The goal of the present study was to examine a decision-making process underlying bystanders' helping cyberbullying victims from a behavioral economic perspective. In a novel social-discounting task that involved a hypothetical scenario in which participants encountered cyberbullying instances as a bystander, they rated their likelihood of helping cyberbullying victims versus taking no action. Several cyberbullying situations were presented in the vignettes of the task, in which the social distance to the victims ranged from the person who is emotionally closest to the participants to a mere acquaintance and participants were asked to imagine each situation. The vignettes also presented three levels of intensity of cyberbullying (mild, moderate, and severe). The results showed that the likelihood of helping victims (a) decreased as a hyperbolic function of the social distance to the victims, (b) was greater for participants who had a past experience of helping victims, (c) varied systematically as a function of the intensity of cyberbullying, (d) was significantly correlated with empathy toward victims, and (e) significantly predicted intention to help victims. These findings support the importance of the social-discounting process in bystanders’ decision to help victims as well as indicate the novel task possess some validity. Implications for developing effective interventions strategies and the utility of the present task as a research tool are discussed.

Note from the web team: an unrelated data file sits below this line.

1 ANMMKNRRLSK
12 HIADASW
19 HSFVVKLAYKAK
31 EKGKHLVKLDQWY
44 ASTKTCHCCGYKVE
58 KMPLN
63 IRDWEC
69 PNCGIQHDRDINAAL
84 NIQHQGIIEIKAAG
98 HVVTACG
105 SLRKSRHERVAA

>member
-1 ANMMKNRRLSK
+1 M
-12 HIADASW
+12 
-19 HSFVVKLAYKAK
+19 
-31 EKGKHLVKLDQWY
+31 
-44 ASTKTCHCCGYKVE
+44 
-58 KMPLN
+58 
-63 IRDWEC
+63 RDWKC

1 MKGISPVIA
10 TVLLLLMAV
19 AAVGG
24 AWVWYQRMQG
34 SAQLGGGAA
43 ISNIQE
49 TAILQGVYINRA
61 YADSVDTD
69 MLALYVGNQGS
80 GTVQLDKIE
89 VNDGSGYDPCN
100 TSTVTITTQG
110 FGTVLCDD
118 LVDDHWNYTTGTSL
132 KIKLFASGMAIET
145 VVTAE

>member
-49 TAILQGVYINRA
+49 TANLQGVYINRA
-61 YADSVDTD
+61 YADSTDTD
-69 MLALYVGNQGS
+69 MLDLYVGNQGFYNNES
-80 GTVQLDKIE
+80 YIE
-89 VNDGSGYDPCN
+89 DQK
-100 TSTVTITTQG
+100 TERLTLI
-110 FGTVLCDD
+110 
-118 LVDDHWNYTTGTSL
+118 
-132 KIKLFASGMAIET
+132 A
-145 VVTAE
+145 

All Science Journal Classification (ASJC) codes
- Arts and Humanities (miscellaneous)
- Human-Computer Interaction